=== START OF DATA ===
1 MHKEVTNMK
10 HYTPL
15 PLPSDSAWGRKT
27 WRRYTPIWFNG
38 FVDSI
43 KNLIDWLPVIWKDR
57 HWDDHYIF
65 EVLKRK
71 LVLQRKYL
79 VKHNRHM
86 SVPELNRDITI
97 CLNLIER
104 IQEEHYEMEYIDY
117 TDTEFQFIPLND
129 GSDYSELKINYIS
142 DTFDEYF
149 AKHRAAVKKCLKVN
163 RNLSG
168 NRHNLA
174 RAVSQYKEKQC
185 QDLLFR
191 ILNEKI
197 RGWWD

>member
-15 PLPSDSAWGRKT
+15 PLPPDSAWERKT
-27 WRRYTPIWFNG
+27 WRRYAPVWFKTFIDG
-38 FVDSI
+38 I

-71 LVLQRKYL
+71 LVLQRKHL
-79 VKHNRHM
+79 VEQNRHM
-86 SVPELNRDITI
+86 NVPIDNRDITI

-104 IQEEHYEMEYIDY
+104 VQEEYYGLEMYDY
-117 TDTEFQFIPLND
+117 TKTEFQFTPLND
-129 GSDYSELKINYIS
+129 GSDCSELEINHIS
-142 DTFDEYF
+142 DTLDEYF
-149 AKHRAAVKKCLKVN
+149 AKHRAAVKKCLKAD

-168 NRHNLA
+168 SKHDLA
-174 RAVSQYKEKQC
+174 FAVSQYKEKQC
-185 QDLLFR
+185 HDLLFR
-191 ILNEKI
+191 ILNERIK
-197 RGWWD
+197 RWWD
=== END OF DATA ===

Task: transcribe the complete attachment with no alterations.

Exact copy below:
1 MHKEVTNMK
10 HYTPL
15 PLPSDSAWGRKT
27 WRRYTPIWFNG
38 FVDSI
43 KNLIDWLPVIWKDR
57 HWDDHYIF
65 EVLKRK
71 LVLQRKYL
79 VKHNRHM
86 SVPELNRDITI
97 CLNLIER
104 IQEEHYEMEYIDY
117 TDTEFQFIPLND
129 GSDYSELKINYIS
142 DTFDEYF
149 AKHRAAVKKCLKVN
163 RNLSG
168 NRHNLA
174 RAVSQYKEKQC
185 QDLLFR
191 ILNEKI
197 RGWWD

>member
-15 PLPSDSAWGRKT
+15 PLPPDSAWERKT
-27 WRRYTPIWFNG
+27 WRRYAPVWFKTFIDG
-38 FVDSI
+38 I

-71 LVLQRKYL
+71 LVLQRKHL
-79 VKHNRHM
+79 VEQNRHM
-86 SVPELNRDITI
+86 NVPIDNRDITI

-104 IQEEHYEMEYIDY
+104 VQEEYYGLEMYDY
-117 TDTEFQFIPLND
+117 TKTEFQFTPLND
-129 GSDYSELKINYIS
+129 GSDCSELEINHIS
-142 DTFDEYF
+142 DTLDEYF
-149 AKHRAAVKKCLKVN
+149 AKHRAAVKKCLKAD

-168 NRHNLA
+168 SKHDLA
-174 RAVSQYKEKQC
+174 FAVSQYKEKQC
-185 QDLLFR
+185 HDLLFR
-191 ILNEKI
+191 ILNERIK
-197 RGWWD
+197 RWWD